Sam's Club 5-3-1 card generates bulk-buying buzz
By Tina Orem
June 26, 2014
Frugality is a necessity for most of us, but it can also be a source of cheap thrills. After all, when you get down to it, there's something exciting about buying 160 rolls of toilet paper at the local warehouse club. Maybe it's the knowledge that you won't have to buy toilet paper for another 18 months. Or maybe it's the buzz from knowing you're only spending 9 cents a roll when everyone else is paying three times as much. (Suckers!)
Sam's Club decided to capitalize on that bulk-buying high by announcing a cash-back credit card program on June 3. The card, called the Sam's Club 5-3-1 MasterCard, has perks that make those big-haul trips even more enticing, because it offers 5 percent cash back on gas purchases, 3 percent on dining and travel purchases, and 1 percent cash back on all other purchases.
[Related story: Wal-Mart dumps Discover for MasterCard]
There is no annual fee, but you'll have to be a member of Sam's Club, and that costs at least $45 a year. Once you have the card, you can earn rewards anywhere.
Well, almost anywhere.
You won't earn cash back for gas purchases made at “certain” warehouse clubs and supercenters (you have to have the card to find out what those are, however). Dining and travel purchases don't earn cash back if they're made at “other warehouse clubs” either, according to the terms and conditions.
You'll also have to watch it when buying gas from grocery store gas stations. Credit cards identify stores by their Merchant Category Codes (or MCC codes), which differentiate grocery stores, convenience stores, gas stations and other retail outlets from one another in the system. Gas stations at grocery stores may not carry a gas station MCC, which means you won't earn 5 percent on those gas purchases.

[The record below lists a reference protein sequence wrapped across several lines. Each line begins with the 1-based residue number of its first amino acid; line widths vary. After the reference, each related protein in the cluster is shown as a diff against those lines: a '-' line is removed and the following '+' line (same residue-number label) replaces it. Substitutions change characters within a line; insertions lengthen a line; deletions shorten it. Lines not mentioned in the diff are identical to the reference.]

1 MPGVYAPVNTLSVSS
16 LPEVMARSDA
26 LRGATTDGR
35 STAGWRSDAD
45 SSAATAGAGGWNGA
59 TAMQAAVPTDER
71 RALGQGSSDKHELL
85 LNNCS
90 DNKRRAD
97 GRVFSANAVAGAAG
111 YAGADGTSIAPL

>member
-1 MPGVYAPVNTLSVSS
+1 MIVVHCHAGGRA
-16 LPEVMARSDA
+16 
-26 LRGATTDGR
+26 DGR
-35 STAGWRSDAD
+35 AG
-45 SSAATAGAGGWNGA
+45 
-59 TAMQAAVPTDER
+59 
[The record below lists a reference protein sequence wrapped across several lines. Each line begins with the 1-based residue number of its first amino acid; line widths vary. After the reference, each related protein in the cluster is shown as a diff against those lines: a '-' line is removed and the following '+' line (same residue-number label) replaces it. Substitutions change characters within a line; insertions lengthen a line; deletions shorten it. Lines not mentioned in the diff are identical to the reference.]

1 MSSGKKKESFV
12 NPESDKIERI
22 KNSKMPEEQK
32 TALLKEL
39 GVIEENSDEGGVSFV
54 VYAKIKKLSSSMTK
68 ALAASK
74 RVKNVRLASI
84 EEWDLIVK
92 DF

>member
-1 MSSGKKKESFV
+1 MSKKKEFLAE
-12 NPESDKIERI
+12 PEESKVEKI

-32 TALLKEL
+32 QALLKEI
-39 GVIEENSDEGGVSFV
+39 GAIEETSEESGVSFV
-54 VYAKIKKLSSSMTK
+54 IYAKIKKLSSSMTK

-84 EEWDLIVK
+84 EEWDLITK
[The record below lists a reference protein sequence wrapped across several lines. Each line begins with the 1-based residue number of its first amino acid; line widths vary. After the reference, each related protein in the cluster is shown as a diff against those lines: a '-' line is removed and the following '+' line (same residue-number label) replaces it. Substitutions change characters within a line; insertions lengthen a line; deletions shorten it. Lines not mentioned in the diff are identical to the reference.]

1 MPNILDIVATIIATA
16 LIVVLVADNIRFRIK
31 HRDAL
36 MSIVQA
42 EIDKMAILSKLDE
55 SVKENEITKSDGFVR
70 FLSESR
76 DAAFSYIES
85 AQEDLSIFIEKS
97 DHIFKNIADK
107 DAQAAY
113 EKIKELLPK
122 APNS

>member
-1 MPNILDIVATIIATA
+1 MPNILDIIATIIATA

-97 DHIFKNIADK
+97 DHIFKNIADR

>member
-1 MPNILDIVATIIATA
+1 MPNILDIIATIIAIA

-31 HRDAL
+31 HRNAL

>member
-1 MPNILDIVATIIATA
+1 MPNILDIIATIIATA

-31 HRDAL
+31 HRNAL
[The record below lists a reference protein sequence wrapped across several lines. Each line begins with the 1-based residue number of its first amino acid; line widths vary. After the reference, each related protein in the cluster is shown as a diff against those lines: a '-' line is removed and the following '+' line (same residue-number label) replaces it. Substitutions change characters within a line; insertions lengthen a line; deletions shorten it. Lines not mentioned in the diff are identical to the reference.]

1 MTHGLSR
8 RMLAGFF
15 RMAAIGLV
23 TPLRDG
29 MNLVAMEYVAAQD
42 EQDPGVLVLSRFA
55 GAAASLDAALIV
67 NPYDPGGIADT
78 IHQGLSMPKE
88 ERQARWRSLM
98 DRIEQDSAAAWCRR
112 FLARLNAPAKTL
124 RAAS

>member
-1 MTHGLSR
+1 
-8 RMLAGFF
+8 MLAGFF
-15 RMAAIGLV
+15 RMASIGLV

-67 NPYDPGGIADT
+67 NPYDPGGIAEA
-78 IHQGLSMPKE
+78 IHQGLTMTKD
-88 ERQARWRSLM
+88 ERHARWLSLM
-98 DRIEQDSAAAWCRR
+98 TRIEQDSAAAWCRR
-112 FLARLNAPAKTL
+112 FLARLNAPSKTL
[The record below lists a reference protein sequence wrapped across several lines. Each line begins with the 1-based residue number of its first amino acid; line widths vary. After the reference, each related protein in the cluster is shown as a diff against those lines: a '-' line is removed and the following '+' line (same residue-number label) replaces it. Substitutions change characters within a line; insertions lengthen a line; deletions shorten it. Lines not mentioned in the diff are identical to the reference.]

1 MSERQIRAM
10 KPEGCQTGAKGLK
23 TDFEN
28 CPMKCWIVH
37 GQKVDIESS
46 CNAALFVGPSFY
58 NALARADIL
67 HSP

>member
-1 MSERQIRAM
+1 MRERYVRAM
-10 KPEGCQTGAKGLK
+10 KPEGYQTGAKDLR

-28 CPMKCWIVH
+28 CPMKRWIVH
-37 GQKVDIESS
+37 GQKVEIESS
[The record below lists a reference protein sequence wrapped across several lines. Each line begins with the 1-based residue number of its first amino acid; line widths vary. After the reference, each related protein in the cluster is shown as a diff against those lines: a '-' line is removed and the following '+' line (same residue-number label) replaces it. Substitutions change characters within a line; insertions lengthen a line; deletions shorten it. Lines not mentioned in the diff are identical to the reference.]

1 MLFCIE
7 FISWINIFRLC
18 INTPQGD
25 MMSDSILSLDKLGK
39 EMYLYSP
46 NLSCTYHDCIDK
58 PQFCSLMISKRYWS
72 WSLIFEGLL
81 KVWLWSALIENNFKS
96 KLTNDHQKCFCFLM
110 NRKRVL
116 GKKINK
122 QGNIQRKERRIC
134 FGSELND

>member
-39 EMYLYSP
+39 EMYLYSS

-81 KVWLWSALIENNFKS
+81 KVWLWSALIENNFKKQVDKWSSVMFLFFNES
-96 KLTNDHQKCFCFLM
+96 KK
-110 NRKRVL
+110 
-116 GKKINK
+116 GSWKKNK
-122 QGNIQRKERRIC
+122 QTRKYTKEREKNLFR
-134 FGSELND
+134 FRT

The card only will pay you $5,000 back a year, max. That sounds like a low limit, given that a trip to a warehouse club often means spending at least $100. But you'd have to be a pretty big spender to hit the cashback reward ceiling. For instance, you'd have to spend at least $100,000 on gas, or $167,000 on dining and travel, or at least $500,000 on all other purchases.
The reward limit is tied to the calendar year, which means that the clock starts over again on January 1. The company sends you your cashback reward check once a year with your February card statement and you have six months to use it.
The catch is, the check is made out to Sam's Club, and you can only cash it at Sam's Club (you'll also need to show a photo ID to redeem your credit). That could be a bit of a hassle, but then again, you have all that toilet paper to buy.
On the plus side, Sam's Club 5-3-1 MasterCard is notable because it's one of the few U.S. credit cards with an embedded Europay, MasterCard and Visa (EMV) smart chip. The EMV chip encrypts transaction data differently every time the card is used, meaning the card data cannot be used for creating counterfeit cards. This makes the transaction process more secure than with a magnetic stripe card.
The company hasn't disclosed the APR or put a credit card agreement on file with the Consumer Financial Protection Bureau yet, but Sam's Club spokeswoman Tara Roddohl said: “The annual percentage rate for all transactions on the new Sam's Club MasterCard account will be the same APR for all transactions on the existing Sam's Club Discover card account and if applicable will continue to vary with the market based on the prime rate.” That works out to between 14.9 percent and 22.90 percent, depending on your credit.